The Vienna-based International Atomic Energy Agency had no immediate comment after an IAEA team completed key negotiations with the Iranians on their nuclear program.
The IAEA has set an Oct. 31 deadline for Iran to prove it is not producing nuclear weapons - as the United States strongly suspects. Iran has protested the deadline and said its nuclear program is to generate electricity as its oil reserves decline.
Ali Akbar Salehi, Iran's representative to the IAEA, did not say whether Tehran would meet the deadline. But he told The Associated Press that Iran has already addressed some of the IAEA's questions about its nuclear program and would respond to new questions "in the shortest possible time."
"The train has started to move and we have agreed to push the train to move faster," Salehi said.
He said Iran and the IAEA had "approved a plan of action" by which they would work out "a timetable to achieve the expected results."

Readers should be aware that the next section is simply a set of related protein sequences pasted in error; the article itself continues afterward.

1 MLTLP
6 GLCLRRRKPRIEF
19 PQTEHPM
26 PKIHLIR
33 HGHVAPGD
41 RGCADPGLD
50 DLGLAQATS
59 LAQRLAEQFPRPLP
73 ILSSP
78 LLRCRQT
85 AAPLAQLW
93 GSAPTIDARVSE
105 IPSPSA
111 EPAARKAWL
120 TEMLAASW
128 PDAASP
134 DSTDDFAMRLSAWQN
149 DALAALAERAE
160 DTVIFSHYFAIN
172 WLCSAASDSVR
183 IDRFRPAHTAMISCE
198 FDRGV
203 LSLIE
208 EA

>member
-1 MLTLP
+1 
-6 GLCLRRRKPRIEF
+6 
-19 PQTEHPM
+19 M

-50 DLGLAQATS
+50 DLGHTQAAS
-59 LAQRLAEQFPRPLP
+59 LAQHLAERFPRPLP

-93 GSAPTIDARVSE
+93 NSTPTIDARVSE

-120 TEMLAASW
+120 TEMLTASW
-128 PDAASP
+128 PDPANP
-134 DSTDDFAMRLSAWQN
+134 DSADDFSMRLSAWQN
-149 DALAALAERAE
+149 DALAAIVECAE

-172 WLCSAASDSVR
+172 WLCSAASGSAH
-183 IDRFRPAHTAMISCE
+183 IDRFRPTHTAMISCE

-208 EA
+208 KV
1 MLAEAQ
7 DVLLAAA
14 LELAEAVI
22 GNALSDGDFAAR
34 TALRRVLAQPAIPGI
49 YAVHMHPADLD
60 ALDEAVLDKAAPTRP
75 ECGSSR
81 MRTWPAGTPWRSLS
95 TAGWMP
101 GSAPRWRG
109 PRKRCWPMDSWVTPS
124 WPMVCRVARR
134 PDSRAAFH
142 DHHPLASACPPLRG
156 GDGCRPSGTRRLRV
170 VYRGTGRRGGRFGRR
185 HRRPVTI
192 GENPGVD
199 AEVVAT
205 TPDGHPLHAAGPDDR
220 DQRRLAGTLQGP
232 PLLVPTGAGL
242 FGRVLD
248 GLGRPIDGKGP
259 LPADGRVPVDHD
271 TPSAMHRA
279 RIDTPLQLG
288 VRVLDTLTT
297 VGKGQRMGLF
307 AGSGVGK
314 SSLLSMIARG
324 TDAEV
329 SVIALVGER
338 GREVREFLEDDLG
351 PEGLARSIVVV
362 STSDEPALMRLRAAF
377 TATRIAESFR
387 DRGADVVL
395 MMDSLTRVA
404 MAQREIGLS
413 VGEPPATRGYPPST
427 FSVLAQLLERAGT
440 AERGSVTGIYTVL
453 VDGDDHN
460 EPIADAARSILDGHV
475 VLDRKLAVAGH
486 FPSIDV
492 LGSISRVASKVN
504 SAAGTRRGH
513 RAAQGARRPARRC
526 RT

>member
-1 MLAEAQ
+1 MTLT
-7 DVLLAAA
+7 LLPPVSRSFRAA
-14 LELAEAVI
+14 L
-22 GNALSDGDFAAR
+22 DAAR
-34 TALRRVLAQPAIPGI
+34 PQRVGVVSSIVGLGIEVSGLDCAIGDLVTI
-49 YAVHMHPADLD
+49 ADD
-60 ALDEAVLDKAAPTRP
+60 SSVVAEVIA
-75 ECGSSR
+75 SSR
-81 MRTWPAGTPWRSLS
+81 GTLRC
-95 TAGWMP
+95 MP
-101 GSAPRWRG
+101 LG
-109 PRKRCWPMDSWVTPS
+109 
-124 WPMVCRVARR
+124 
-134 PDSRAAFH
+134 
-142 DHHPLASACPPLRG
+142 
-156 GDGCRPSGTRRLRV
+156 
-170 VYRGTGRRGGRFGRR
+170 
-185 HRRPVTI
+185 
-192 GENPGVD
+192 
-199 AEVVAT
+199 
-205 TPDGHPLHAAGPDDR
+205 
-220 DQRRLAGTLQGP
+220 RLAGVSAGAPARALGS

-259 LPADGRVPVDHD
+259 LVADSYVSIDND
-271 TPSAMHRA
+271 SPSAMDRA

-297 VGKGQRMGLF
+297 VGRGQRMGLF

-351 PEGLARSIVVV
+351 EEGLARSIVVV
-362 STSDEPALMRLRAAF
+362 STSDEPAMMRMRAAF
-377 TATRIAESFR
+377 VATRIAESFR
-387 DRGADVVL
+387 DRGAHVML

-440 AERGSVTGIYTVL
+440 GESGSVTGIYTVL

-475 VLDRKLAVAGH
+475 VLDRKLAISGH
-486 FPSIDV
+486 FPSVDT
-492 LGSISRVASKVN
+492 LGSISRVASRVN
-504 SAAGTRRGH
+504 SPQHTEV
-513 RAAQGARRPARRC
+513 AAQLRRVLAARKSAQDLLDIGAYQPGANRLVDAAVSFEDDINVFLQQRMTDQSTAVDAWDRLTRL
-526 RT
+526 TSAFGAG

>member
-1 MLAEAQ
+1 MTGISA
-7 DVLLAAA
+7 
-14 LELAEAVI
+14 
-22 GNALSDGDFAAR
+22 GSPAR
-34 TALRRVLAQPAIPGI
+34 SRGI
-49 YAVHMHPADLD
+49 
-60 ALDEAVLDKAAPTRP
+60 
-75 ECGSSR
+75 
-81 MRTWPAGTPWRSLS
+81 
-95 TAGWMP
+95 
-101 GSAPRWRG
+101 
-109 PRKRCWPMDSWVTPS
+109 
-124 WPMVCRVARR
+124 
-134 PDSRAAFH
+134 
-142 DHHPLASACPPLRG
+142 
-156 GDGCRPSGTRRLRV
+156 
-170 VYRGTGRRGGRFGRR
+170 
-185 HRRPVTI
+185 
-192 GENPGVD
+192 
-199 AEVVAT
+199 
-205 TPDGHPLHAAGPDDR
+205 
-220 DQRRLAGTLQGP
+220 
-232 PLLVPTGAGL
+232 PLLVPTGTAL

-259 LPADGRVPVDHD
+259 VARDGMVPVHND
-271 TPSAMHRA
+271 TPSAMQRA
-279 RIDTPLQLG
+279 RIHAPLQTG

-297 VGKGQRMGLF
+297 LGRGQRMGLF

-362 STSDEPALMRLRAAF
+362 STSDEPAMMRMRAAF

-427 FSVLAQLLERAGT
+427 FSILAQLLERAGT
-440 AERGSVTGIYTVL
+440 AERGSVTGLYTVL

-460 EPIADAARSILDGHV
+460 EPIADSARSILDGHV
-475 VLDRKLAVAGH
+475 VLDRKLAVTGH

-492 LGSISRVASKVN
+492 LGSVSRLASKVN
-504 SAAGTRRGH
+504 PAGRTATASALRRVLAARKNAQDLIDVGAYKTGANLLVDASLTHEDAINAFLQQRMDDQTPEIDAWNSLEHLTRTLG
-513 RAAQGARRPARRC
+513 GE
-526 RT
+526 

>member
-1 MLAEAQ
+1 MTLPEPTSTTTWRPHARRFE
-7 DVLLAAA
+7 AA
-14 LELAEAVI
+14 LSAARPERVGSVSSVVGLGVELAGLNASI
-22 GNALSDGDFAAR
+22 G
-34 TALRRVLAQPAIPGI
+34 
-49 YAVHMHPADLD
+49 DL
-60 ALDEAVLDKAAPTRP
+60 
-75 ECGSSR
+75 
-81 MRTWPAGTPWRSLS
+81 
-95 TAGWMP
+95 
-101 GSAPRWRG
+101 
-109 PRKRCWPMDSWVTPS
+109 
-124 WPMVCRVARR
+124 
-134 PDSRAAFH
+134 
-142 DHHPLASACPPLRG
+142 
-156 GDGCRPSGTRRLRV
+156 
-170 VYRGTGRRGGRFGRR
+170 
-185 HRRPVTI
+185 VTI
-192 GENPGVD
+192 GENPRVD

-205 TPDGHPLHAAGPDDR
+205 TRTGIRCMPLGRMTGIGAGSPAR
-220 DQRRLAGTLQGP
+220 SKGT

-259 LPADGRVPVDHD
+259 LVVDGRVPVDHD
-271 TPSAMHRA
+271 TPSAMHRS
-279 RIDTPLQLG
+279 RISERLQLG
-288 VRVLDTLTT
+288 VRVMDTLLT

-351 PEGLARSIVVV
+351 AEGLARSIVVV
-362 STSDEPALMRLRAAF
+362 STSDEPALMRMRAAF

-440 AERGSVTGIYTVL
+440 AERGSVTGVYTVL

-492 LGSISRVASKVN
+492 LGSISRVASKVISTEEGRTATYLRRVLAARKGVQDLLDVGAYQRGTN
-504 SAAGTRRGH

"The two sides reached total agreement," he said, adding that the agency's delegation left Tehran on Friday "with complete satisfaction."
Pierre Goldschmidt, an IAEA deputy director general, and another top agency official held two days of talks in Tehran. An IAEA inspection team is also in Tehran to carry out routine inspections of Iran's nuclear facilities, Salehi said.
Iran agreed to provide the IAEA with a list of imported equipment that had been contaminated, he said.
In recent weeks Iran has twice confirmed that particles of weapons-grade uranium had been found in separate places in the country. The government said the particles came from imported nuclear equipment that had been contaminated.
"The Oct. 31 deadline is not the plan of action for us," Salehi said. "The important thing is that we've reached agreements to work together and there was a breakthrough in the talks."
Failure to satisfy the IAEA would result in Iran's being referred to the U.N. Security Council, which could impose sanctions.
President Mohammad Khatami said Thursday that "in spite of the recent hue and cry, Iran is not worried about showing transparency in its peaceful nuclear program."
Officials have said Iran would do all it could to avoid being reported to the Security Council, but have stressed that they have the right to develop a peaceful nuclear program.
Iran is a signatory of the Nuclear Nonproliferation Treaty, which bans the spread of nuclear weapons.